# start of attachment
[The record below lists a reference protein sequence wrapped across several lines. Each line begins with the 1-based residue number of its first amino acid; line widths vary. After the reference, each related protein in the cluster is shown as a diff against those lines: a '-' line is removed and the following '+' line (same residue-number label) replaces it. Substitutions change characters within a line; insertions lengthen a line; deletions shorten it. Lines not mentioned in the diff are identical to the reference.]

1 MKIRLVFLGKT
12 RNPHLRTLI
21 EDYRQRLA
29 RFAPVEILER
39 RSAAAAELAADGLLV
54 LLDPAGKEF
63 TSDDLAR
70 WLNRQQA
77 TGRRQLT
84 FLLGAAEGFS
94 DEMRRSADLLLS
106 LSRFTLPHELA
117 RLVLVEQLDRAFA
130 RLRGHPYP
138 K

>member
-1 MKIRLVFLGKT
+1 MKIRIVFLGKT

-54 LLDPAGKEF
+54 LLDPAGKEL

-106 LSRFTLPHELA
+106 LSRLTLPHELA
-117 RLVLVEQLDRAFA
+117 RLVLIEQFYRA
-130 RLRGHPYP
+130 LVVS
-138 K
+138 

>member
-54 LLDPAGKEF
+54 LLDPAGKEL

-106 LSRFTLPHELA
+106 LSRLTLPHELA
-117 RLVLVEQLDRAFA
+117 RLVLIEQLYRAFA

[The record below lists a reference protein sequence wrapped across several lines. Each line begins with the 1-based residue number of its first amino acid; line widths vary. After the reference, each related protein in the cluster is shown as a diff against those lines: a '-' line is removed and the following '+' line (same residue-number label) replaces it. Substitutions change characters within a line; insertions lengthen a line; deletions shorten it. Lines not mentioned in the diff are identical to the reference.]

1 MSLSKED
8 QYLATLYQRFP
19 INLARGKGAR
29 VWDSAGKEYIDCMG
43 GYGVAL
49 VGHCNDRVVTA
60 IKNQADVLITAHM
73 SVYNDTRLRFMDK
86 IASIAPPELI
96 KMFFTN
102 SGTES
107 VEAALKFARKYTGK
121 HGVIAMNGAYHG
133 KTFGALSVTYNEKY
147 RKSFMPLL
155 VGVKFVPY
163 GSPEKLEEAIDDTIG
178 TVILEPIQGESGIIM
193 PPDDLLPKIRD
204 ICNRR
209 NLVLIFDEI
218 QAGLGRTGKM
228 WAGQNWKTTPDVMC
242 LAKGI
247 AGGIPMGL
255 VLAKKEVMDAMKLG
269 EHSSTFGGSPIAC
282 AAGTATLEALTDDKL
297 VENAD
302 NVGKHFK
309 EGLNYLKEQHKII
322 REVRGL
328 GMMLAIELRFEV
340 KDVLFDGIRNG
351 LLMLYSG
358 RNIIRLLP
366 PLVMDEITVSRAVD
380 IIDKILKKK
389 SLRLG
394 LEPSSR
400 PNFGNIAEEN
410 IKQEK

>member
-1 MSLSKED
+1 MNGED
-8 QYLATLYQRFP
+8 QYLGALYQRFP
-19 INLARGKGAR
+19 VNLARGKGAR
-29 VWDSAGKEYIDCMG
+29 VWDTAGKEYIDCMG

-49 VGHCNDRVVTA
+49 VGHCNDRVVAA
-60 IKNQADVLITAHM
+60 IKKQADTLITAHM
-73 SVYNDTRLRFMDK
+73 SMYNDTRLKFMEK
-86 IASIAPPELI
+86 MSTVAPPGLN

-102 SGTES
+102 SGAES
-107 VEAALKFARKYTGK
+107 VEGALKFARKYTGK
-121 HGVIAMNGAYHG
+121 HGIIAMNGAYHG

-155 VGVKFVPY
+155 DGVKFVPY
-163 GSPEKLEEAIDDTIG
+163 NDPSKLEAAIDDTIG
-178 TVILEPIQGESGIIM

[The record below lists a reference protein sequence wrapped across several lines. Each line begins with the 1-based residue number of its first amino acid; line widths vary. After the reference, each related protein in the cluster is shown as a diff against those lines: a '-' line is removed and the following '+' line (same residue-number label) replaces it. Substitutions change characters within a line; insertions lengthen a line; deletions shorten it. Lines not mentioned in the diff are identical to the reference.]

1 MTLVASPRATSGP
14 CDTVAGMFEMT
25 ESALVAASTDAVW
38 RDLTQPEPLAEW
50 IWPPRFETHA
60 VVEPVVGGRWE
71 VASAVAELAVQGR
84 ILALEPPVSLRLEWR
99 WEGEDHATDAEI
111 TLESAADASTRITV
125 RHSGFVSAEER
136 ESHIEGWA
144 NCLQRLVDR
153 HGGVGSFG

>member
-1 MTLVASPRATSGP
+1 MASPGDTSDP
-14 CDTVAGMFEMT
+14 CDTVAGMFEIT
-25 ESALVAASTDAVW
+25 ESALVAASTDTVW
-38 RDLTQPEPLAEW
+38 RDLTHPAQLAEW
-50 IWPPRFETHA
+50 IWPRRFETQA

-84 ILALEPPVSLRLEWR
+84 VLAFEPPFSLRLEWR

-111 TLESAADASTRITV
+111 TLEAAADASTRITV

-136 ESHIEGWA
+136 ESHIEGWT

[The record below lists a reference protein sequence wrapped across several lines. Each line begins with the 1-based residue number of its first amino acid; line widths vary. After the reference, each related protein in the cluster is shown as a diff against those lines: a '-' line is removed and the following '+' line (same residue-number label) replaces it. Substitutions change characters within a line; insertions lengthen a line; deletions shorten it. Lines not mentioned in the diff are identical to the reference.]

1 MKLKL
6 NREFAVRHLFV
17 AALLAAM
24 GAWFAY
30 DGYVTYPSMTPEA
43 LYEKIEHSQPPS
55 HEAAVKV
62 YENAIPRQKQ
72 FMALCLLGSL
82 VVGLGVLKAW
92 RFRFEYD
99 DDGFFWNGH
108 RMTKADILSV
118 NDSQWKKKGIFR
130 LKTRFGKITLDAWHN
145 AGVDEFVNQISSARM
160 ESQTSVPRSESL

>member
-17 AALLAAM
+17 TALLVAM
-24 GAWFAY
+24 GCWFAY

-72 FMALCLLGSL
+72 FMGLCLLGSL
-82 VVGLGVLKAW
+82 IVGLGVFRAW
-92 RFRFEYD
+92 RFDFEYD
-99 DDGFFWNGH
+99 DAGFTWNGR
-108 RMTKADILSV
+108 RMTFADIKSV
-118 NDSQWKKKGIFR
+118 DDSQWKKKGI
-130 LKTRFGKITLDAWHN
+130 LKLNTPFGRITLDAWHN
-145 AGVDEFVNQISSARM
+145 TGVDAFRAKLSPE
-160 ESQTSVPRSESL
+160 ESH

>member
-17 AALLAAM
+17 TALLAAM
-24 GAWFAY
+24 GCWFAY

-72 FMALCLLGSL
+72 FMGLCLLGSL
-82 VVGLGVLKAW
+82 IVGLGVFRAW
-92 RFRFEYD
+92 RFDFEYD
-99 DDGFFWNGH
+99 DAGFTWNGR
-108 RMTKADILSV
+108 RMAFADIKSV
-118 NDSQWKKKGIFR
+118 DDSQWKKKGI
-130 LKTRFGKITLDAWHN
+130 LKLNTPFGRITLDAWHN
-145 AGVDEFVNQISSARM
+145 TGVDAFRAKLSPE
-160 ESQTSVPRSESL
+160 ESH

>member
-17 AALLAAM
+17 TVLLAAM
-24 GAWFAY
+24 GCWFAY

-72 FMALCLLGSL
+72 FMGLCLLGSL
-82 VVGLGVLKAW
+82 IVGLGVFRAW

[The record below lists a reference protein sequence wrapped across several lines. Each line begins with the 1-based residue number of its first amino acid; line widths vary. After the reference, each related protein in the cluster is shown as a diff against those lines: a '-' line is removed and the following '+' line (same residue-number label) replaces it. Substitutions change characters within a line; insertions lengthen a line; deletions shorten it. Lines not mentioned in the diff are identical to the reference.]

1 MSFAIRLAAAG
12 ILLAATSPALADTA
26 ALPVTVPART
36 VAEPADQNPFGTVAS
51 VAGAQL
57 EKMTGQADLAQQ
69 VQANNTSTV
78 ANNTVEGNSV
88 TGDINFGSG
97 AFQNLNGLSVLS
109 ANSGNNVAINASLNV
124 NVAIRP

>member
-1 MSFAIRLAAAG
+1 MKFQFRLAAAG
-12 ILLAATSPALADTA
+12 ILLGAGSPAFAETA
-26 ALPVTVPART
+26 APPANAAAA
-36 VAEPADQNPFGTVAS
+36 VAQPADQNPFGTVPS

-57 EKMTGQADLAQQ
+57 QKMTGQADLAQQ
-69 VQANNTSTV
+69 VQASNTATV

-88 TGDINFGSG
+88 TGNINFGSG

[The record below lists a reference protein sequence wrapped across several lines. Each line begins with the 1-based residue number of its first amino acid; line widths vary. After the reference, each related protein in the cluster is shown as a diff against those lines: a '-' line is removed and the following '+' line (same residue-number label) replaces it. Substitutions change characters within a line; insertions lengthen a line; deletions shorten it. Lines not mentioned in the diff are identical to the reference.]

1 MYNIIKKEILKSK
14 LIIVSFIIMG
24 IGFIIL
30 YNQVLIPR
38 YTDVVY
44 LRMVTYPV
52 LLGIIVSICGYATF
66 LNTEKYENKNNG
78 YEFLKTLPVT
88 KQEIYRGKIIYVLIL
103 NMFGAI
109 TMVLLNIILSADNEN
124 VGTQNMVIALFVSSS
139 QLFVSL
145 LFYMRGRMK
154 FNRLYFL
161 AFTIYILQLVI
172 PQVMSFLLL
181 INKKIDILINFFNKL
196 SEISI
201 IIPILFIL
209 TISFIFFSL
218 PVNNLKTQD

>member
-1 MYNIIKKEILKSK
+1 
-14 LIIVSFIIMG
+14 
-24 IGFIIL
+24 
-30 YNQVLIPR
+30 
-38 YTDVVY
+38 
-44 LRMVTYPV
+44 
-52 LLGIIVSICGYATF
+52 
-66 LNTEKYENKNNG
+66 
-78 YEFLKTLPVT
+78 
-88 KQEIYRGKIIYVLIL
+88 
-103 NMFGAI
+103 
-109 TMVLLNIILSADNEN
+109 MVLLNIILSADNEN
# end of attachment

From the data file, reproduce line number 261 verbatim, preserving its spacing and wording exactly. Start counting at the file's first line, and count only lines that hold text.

196 SEISI